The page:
While walking her dogs through Versailles State Park one unseasonably warm afternoon in December 2011, Melodie Liddle heard her 9-year-old beagle, Copper, yelping after becoming caught in a hidden raccoon trap.
Though Liddle worked frantically to free her dog, she was unsuccessful, and Copper died while still caught in the trap. She later learned that park security officer Harry Bloom had been verbally authorized to set the trap as part of a Department of Natural Resources effort to reduce the raccoon population.
Specifically, from 2007 to 2013, DNR issued a series of emergency rules allowing for the commercial trapping of small mammals, including raccoons. Liddle sued DNR representatives in their individual and official capacities, seeking, among other relief, declaratory judgment that the emergency rules could not be used to issue trapping permits, and damages related to Copper’s death, including punitive damages and damages negligent infliction of emotional distress.
The Marion Superior Court, however, found that Liddle’s challenge to the emergency rules issued in 2007 through 2011 were time-barred, leaving only her challenges to the 2012 and 2013 rules. Because her injury, Copper’s death, occurred in 2011, the court concluded Liddle’s challenge to the 2012 and 2013 rules were moot and awarded her $477 in damages aligning with Copper’s fair market value.
Liddle’s counsel challenged the mootness ruling Friday when the case of Melodie Liddle v. Cameron Clark, et al., 49A04-1707-MI-01662, went before the Indiana Court of Appeals. Anne Benaroya, an attorney with the Center for Wildlife Ethics, told the court that rather than dismissing Liddle’s claim as moot, it should be allowed to proceed under the public standing doctrine. That doctrine is implicated because DNR was acting within its stewardship capacity by undertaking activities to manage public state parks.
Further, when managing wildlife, Benaroya said Indiana code does not authorize DNR to permit wildlife trapping in state parks via emergency rules. Instead, Benaroya said the Natural Resources Commission “presumably” should promulgate trapping rules and/or regulations when necessary.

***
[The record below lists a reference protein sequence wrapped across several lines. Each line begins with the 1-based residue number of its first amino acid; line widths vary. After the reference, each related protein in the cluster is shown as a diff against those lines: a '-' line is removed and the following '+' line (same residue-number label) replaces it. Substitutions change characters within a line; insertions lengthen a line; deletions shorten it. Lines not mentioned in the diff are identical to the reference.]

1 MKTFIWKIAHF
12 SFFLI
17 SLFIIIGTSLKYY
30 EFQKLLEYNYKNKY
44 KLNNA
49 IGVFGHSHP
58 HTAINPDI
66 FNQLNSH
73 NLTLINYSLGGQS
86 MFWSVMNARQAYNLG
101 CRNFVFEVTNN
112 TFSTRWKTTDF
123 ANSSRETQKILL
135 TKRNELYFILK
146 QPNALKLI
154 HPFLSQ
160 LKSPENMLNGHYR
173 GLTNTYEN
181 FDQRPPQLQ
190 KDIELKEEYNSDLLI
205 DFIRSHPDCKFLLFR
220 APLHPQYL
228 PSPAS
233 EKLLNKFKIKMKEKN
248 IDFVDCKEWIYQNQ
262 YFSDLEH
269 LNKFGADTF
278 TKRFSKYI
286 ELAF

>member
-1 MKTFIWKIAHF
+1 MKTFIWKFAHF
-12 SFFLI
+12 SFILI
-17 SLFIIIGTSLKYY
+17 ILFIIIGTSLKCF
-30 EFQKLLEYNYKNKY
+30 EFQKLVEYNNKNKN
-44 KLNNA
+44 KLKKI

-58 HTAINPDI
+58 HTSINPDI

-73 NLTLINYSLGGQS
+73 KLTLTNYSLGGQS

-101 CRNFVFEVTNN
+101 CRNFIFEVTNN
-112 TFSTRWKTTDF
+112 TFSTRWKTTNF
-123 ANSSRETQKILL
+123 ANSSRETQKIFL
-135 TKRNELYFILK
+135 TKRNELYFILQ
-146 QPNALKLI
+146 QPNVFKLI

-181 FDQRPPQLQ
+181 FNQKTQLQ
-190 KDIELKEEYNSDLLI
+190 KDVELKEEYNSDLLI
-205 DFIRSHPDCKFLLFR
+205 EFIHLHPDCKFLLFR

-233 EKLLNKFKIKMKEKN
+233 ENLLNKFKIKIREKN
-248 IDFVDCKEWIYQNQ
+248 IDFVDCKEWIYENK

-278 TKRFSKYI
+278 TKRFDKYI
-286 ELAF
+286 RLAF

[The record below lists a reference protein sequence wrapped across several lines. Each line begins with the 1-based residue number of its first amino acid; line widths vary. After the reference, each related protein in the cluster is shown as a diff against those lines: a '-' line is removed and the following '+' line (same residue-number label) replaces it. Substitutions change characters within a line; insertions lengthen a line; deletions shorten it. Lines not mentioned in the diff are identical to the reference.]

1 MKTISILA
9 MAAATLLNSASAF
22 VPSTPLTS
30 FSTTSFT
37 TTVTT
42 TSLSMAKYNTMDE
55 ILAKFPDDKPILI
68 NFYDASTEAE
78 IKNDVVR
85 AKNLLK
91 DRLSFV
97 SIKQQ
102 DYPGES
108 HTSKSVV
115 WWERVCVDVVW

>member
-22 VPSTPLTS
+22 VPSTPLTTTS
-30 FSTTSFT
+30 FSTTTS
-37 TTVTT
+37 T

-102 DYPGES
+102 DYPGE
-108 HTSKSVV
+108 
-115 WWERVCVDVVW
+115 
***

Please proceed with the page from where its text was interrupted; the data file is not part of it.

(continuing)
Senior Judge and former Indiana Chief Justice Randall Shepard pushed Benaroya on that point, noting that the word “presumably” does not necessarily lend itself to a strong statutory argument. But Benaroya pointed to the portion of Indiana statute dealing with DNR emergency rules, Indiana Code section 14-10-2-5, and said because that section does not contemplate the “taking” of an animal, by default that issue must go before the Natural Resources Commission.
But deputy attorney general Andrea Rahman, arguing for DNR, told the judges that the mootness argument was straightforward: Liddle’s claim arose from a 2011 injury, but her claim against the 2011 emergency rule was time-barred. Thus, Liddle does not have standing to pursue declaratory judgment because the only emergency rules in question, which were issued in 2012 and 2013, did not affect her.
Chief Judge Nancy Vaidik wrestled with that argument, asking Rahman why Liddle couldn’t be found to have standing under Cittadine v. Indiana Department of Transportation. In response, Rahman repeated her point that the rules in question were no longer applicable and no longer existed.
The parties also discussed damages, with Benaroya arguing that Copper’s sentimental value to Liddle should have been considered along with fair market value. Rahman, however, said that argument was a roundabout way of receiving emotional distress damages.
Instead, the deputy attorney general pointed to Campins v. Capels, 461 N.E.2d 712 (Ind. Ct. App. 1984), which defined an “heirloom” as “items of almost purely sentimental value” that can be handed down through generations. Sentimental value can be afforded to heirlooms under Campins, Rahman said, but a dog is different because its purpose is to provide companionship, not to evoke sentimental nostalgia.
Benaroya, however, urged the court to remand the case so that Liddle could testify about her experiences with Copper, then allow a jury to decide the worth of the dog’s sentiment. Vaidik opined that such a ruling could lead to a slipper slope when pets are implicated in divorce or veterinarian malpractice cases, but Benaroya said a limiting jury instruction could alleviate that issue.
The full oral argument can be viewed here.